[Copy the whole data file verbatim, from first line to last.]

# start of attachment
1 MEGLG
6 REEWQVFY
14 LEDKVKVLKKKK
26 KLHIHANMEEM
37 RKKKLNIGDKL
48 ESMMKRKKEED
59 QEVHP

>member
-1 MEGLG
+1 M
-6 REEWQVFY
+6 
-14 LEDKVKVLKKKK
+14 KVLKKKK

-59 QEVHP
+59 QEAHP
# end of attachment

1 MEGLG
6 REEWQVFY
14 LEDKVKVLKKKK
26 KLHIHANMEEM
37 RKKKLNIGDKL
48 ESMMKRKKEED
59 QEVHP

>member
-1 MEGLG
+1 M
-6 REEWQVFY
+6 
-14 LEDKVKVLKKKK
+14 KVLKKKK

-59 QEVHP
+59 QEAHP